admiral

noun
ad·​mi·​ral | \ ˈad-m(ə-)rəl How to pronounce admiral (audio) \

Definition of admiral

1 archaic : the commander in chief of a navy
b : a commissioned officer in the navy or coast guard who ranks above a vice admiral and whose insignia is four stars — compare general
3 archaic : flagship
4 : any of several brightly colored nymphalid butterflies — compare red admiral

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Did You Know?

It is a curiosity of history that the word admiral has its source in Arabic, the language of a desert people who acquired their seafaring skills after the great expansion of Islam in the seventh century. As the name for a Muslim chieftain, the Arabic word amir appears as a loanword in medieval Latin documents in spellings such as amiratus, admirandus, and admirallus. These words display a variety of suffixes and an added d, through confusion with the Latin verb admirari, “to admire.” The ending -allus is probably from the Arabic article al, which actually belongs to the following word in phrases such as amir al-‘ali, “supreme commander.” The application of admirallus to a commander of a fleet originated in 12th-century Sicily, was adopted by the Genoese, and then spread to countries throughout western Europe, including France and England.

Examples of admiral in a Sentence

Recent Examples on the Web

The admiral is a maverick, which can be cool… but also potentially problematic. Ephrat Livni, Quartz, "Meet the intriguing presidential candidate you haven’t seen on the debate stage," 17 Aug. 2019 An admiral testified in a hearing that if a bridge got built, the Navy would look elsewhere to expand. San Diego Union-Tribune, "50 years later, Coronado bridge’s iconic status masks its controversial origins," 4 Aug. 2019 The first full trailer for Star Trek: Picard shows Patrick Stewart reprising his beloved role as the moral authority former Starfleet admiral — and shows the surprise return of two fan-favorites with two more to come later in the season. James Hibberd, EW.com, "Star Trek: Picard first full trailer reveals Jeri Ryan, Brent Spiner, and more alums returning," 20 July 2019 The son of a Navy admiral and the grandson of another, John Sidney McCain III was born on Aug. 29, 1936, in the Panama Canal Zone to a family that had fought in every American war since the Revolution. Siobhan Hughes, WSJ, "Sen. John McCain, a War Hero Who Became a Political Heavyweight, Dies at 81," 25 Aug. 2018 In Hawaii, Kraft found himself at the front of an amphitheater-style conference room, filled with about 100 captains and admirals, with McCain himself sitting in the middle of the front row, assiduously smoking a long cigar. Eric Berger, Ars Technica, "The Greatest Leap, part 2: The 50/50 bet that won the Space Race for America," 17 July 2019 The four-star admiral set to become the Navy's top officer on Aug. 1 will instead retire, an extraordinary downfall prompted by what Navy Secretary Richard Spencer called poor judgment regarding a professional relationship. CBS News, "Four-star admiral William Moran to retire after promotion to top Navy job amid Pentagon turmoil," 8 July 2019 The four-star admiral set to become the Navy’s top officer on Aug. 1 will instead retire, an extraordinary downfall prompted by what Navy Secretary Richard Spencer called poor judgment regarding a professional relationship. chicagotribune.com, "Four-star admiral set to lead the Navy will instead retire; bad judgment regarding a professional relationship cited," 8 July 2019 When 35 ambassadors come through, the admiral shows up. San Diego Union-Tribune, "Ambassadors from 35 countries get first hand look at San Diego’s technology, defense and border security," 19 June 2019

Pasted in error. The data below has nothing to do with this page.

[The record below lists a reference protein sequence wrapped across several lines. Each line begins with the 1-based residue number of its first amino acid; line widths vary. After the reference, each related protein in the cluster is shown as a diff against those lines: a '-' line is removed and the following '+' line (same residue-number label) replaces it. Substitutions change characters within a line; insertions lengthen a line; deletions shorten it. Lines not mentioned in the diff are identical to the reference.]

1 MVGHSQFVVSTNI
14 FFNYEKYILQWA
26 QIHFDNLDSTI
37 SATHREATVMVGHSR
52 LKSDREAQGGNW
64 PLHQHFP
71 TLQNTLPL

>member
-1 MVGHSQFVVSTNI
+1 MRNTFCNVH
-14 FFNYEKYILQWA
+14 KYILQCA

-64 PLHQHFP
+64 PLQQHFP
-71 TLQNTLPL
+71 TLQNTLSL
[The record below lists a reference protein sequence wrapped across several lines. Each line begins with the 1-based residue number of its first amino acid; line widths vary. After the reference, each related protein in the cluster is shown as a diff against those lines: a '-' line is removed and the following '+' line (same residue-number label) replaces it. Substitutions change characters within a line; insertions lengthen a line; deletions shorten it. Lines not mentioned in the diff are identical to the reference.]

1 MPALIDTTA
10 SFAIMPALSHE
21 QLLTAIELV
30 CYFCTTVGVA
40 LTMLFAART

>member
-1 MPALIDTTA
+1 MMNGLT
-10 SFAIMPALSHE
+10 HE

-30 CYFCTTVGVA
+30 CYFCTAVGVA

These example sentences are selected automatically from various online news sources to reflect current usage of the word 'admiral.' Views expressed in the examples do not represent the opinion of Merriam-Webster or its editors. Send us feedback.

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First Known Use of admiral

15th century, in the meaning defined at sense 1

History and Etymology for admiral

Middle English admirail, admiral, amiral "emir, Saracen chieftain, naval commander," borrowed from Anglo-French, borrowed from Medieval Latin admiralis, admirallus, amiralius, borrowed from Arabic amīr-al- "commander of the," in such phrases as amīr-al-baḥr "commander of the sea" (initial adm- for am- probably by association with Latin admīrārī "to admire")

Note: From the 9th century, the Arabic word amīr, "commander," appears in Medieval Latin documents with a variety of suffixal formations, as amiratus, admirandus, and admirallus; the ending -allus in the latter form has usually been construed as the Arabic definite article al, which belongs to the following word in collocations such as amīr al-'alī, "supreme commander." The more specific application of admirallus to the commander of a fleet originated in 12th-century Norman-ruled Sicily.

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Statistics for admiral

Last Updated

13 Sep 2019

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Time Traveler for admiral

The first known use of admiral was in the 15th century

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More Definitions for admiral

admiral

noun

English Language Learners Definition of admiral

: a high-ranking officer in the navy

admiral

noun
ad·​mi·​ral | \ ˈad-mə-rəl How to pronounce admiral (audio) , -mrəl\

Kids Definition of admiral

: a commissioned officer in the navy or coast guard ranking above a vice admiral

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